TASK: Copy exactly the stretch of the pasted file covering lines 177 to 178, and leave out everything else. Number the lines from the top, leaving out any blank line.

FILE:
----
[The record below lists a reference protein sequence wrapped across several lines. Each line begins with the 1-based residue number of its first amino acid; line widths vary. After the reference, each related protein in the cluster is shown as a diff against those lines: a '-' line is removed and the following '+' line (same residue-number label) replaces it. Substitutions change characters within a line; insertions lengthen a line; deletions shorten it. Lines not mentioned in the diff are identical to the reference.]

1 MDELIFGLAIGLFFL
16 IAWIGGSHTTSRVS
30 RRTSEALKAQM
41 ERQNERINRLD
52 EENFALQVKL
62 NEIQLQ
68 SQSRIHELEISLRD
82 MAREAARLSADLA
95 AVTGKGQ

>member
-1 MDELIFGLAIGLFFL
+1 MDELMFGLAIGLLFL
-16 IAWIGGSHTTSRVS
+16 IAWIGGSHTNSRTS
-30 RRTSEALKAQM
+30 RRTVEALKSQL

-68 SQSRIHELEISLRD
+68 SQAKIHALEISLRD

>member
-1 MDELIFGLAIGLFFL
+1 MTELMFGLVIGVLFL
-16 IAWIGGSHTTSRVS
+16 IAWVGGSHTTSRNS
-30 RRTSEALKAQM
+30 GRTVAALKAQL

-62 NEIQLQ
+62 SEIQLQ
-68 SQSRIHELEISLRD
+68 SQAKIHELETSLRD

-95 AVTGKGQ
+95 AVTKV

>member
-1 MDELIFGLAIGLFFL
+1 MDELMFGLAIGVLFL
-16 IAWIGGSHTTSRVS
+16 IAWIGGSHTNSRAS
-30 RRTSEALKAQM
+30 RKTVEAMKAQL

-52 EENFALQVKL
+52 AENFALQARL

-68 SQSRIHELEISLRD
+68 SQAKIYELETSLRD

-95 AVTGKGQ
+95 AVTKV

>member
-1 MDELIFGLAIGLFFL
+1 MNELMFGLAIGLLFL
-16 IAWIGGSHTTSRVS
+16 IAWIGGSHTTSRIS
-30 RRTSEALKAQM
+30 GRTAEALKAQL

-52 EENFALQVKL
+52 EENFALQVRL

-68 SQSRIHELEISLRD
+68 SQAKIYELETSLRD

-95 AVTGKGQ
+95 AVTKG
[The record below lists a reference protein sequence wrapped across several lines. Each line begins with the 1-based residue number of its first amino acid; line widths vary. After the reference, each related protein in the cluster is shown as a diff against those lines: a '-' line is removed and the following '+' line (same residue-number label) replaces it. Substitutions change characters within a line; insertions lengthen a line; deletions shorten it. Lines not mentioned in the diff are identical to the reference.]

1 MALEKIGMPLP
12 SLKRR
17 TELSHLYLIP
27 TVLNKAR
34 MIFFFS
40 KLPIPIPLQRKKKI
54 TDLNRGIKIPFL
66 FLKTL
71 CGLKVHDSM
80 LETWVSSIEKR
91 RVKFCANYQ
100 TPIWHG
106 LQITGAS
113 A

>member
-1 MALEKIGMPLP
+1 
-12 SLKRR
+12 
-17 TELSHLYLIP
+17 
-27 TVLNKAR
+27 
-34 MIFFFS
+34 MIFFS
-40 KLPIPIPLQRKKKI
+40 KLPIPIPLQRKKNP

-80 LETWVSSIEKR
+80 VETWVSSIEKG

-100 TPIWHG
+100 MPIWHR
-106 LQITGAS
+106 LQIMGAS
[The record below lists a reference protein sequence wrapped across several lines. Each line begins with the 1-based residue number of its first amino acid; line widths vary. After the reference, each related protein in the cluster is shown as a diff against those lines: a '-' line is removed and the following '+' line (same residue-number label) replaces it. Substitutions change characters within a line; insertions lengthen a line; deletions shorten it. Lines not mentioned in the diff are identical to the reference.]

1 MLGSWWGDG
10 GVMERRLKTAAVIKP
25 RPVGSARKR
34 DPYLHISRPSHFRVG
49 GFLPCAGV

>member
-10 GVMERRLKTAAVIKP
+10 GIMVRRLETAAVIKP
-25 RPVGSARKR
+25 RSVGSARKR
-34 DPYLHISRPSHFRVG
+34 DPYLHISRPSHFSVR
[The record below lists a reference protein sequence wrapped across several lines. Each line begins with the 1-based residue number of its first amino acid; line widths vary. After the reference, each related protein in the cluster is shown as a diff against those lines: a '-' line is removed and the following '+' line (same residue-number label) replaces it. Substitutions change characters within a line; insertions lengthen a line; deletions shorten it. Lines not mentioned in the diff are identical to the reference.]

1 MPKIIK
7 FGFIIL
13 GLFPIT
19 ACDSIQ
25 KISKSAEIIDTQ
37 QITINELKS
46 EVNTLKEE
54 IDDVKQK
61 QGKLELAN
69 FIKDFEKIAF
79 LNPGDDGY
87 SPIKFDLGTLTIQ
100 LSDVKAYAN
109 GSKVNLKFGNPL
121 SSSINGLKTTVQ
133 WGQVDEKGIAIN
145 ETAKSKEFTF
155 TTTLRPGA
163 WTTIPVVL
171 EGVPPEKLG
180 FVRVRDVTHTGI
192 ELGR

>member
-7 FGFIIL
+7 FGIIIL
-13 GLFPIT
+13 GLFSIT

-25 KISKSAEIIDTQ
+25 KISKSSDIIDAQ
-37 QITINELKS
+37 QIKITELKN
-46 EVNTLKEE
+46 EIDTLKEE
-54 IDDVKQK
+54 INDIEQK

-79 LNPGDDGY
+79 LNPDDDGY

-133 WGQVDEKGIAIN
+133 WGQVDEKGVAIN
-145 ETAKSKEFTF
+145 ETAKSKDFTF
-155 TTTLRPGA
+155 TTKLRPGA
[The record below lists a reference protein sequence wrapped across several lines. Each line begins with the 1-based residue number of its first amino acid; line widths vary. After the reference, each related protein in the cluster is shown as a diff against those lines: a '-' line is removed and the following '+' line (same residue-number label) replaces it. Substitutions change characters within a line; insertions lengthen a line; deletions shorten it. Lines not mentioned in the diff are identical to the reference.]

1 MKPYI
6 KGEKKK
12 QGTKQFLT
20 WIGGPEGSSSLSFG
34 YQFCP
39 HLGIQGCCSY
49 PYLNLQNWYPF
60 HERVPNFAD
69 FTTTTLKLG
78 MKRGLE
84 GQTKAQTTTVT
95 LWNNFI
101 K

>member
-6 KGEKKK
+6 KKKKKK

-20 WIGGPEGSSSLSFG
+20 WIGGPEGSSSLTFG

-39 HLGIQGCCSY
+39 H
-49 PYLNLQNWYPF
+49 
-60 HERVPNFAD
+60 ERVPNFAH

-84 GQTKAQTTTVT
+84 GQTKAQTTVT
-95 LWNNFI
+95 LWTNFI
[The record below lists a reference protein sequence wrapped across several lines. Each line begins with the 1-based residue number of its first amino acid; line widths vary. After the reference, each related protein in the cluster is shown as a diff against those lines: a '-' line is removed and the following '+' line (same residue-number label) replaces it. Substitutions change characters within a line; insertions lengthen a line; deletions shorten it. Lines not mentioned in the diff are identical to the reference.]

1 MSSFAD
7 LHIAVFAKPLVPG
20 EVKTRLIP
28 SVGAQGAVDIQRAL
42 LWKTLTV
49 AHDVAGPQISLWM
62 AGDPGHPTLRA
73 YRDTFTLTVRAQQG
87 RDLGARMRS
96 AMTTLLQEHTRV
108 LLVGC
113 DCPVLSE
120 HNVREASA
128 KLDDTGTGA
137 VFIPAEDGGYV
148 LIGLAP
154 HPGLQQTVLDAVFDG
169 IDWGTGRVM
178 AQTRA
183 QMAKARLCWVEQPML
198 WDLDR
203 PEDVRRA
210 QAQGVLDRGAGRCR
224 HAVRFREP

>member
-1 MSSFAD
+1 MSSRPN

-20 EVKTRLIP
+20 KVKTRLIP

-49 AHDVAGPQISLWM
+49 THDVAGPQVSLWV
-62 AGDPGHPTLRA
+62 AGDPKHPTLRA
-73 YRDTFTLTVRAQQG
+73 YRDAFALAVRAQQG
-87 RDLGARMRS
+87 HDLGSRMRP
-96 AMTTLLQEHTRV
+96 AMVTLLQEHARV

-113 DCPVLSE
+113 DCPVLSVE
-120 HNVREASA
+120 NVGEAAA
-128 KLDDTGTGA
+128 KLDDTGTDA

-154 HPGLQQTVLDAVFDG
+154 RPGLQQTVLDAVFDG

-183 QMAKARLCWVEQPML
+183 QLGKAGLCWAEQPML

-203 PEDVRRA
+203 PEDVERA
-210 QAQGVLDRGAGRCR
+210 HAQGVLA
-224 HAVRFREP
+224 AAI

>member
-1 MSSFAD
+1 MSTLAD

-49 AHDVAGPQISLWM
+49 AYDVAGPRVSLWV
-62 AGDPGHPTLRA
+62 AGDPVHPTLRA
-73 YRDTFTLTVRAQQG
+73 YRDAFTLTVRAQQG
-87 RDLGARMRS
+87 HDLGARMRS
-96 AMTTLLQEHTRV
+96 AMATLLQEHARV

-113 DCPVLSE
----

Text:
-95 LWNNFI
+95 LWTNFI